In the lane

South Florida Sun-Sentinel (Sunday) - - Sports -

Three to one: Heat coach Erik Spoel­stra made a point this past week of not­ing how Dwyane Wade‘s work ethic from the start of his ca­reer has set an ex­am­ple for the fran­chise go­ing for­ward. “I used to call Dwyane, ‘Three-to-one,’ ” Spoel­stra said. “He would put in three hours to ev­ery hour he would play on the bas­ket­ball court. So if it’s a two-hour game, there were times when he was deal­ing with in­juries and try­ing to get his body right that he would spend five to six hours in this fa­cil­ity just get­ting right.” The re­sult, Spoel­stra said, is a 37-year-old leader still able to con­trib­ute, with this lat­est el­bow ail­ment the ex­cep­tion in a mostly healthy sea­son.

“The foun­tain of youth a lot of times is work, sweat and do­ing things that most peo­ple aren’t will­ing to do,” Spoel­stra said. “But, yeah, he’s been drink­ing from the foun­tain of youth. He plays back-to-backs and all this stuff. It’s not an ac­ci­dent. He spent a lot of time tak­ing care of his body.”

Fa­mil­iar faces: Joe John­son and Shan­non Brown are among the lat­est for­mer Heat play­ers to sign to play in the half-court sum­mer Big3 tour. In ad­di­tion, for­mer Heat guard Mario Chalmers is among the lat­est to put his name into the Big3 draft pool, as have for­mer Heat play­ers Ed­die House, Car­los Ar­royo, La­mar Odom, Eddy Curry, Shawne Wil­liams and Greg Oden. Among other for­mer NBA play­ers who have re­cently signed to play on the cir­cuit are Ken­drick Perkins, Gil­bert Are­nas, Al Jef­fer­son and Josh Smith, with South Florida prod­uct Steve Blake among oth­ers to put his name in the draft pool.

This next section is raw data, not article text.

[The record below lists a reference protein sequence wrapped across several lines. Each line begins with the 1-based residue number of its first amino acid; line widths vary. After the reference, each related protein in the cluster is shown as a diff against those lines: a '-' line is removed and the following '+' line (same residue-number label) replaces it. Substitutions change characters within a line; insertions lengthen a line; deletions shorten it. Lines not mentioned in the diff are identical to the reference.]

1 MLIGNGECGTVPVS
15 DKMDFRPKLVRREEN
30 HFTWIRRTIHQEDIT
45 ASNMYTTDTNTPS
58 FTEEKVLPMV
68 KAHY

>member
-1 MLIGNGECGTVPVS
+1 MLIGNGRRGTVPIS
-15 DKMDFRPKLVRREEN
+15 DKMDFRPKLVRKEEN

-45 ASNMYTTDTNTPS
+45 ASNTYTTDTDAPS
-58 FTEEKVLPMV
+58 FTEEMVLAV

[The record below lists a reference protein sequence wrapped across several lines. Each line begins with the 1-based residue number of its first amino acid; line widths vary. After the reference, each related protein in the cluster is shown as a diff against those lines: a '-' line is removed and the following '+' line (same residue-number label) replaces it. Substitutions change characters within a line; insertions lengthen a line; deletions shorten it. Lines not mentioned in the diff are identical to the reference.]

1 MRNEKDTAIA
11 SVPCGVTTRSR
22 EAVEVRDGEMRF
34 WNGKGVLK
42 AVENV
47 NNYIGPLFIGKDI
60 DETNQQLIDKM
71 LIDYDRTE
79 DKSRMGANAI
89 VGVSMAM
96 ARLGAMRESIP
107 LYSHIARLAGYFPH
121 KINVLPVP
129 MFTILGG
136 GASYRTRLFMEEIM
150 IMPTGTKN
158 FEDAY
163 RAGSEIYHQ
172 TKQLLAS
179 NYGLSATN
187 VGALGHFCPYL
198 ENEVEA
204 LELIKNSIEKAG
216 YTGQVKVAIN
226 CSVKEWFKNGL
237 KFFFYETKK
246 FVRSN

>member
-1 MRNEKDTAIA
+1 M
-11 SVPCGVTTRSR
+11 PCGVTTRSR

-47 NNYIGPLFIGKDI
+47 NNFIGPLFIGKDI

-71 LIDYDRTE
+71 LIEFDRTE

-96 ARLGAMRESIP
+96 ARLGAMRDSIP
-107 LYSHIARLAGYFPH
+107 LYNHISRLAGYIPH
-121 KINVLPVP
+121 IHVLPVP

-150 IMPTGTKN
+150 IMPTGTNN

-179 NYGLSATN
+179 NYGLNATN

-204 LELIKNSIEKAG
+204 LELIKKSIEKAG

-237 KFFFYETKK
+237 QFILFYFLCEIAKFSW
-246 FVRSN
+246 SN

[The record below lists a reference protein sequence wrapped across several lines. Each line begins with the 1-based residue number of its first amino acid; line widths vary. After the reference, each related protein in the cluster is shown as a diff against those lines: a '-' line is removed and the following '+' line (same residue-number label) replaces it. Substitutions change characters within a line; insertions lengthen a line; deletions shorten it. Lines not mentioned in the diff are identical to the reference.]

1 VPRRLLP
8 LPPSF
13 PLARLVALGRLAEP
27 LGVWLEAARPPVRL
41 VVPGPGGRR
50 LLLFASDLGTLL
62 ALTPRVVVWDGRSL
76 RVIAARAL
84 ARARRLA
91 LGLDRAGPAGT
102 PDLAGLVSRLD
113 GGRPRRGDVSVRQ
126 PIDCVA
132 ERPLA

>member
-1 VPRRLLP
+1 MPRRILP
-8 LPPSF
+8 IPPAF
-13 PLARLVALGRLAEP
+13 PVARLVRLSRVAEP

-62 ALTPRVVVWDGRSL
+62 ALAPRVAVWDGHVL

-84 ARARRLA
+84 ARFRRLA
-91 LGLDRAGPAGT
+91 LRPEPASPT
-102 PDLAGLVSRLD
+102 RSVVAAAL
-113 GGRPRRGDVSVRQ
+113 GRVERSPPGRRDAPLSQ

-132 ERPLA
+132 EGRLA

New era: New York Knicks owner James Dolan, in a ra­dio in­ter­view with ESPN New York, said his team’s in­abil­ity to land LeBron James in 2010 has noth­ing to do with the im­pend­ing free-agent class. Dolan said James seemed in­tent on sign­ing with Wade and Chris Bosh in Mi­ami dur­ing that ses­sion. “I don’t know why LeBron didn’t come, but he was ob­vi­ously never in­ter­ested in com­ing to New York for what­ever rea­son,” Dolan said. “When we did the pre­sen­ta­tion to him dur­ing the Don­nie Walsh years, he was not en­gaged at all. I guess what was go­ing on was he was al­ready go­ing to Mi­ami. He was go­ing through the mo­tions. Not ev­ery­body wants to come here, but we’re go­ing to do well. Time will tell.” The Knicks in­stead wound up with even­tual Heat cen­ter Amar’e Stoudemire in that free-agency class. This time, they pos­si­bly have enough cap space to sign two top free agents.

New pass­port: Stoudemire, who has been play­ing in Is­rael since leav­ing the NBA and the Heat in 2016, was granted Is­raeli cit­i­zen­ship last week, two months af­ter be­ing granted res­i­dency rights. The move al­lows his Is­raeli League team, Hapoel Jerusalem, the right to sign an ad­di­tional for­eigner, with Stoudemire, 36, no longer hav­ing to count as such. Stoudemire, who had sought an NBA come­back last sea­son, said at his cit­i­zen­ship cer­e­mony, ac­cord­ing to the Jerusalem Post: “I have been aware since my youth that I am a He­brew through my mother, and that is some­thing that has played a sub­tle but im­por­tant role in my de­vel­op­ment.”

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